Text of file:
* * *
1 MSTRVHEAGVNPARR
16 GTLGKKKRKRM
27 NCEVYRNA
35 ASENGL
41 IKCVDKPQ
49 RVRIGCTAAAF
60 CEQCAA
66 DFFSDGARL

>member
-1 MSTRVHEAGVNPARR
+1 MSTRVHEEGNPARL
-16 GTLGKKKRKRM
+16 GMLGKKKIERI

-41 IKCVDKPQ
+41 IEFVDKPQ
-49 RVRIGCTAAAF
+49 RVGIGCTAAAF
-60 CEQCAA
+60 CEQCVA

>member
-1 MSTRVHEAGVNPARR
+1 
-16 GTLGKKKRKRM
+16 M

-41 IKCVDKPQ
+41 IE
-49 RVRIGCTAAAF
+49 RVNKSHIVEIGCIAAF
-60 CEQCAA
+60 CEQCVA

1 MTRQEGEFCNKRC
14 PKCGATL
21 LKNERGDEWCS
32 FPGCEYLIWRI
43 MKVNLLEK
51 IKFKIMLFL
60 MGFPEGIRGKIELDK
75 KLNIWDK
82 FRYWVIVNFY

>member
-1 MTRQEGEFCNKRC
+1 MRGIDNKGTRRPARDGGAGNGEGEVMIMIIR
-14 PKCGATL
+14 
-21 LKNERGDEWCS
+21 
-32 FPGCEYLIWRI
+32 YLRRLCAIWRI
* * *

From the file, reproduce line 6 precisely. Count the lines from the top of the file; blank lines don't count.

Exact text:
49 RVRIGCTAAAF